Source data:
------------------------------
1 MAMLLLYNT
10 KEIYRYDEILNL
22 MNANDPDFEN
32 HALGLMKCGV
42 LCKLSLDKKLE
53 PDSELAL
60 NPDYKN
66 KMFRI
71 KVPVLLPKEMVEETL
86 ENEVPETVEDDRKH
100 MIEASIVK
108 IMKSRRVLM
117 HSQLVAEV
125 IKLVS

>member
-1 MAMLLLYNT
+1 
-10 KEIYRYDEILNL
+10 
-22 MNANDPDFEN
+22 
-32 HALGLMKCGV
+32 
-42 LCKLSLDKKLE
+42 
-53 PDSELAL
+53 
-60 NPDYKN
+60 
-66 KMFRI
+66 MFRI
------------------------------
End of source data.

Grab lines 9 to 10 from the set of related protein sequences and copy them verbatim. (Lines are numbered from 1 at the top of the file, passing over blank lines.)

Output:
71 KVPVLLPKEMVEETL
86 ENEVPETVEDDRKH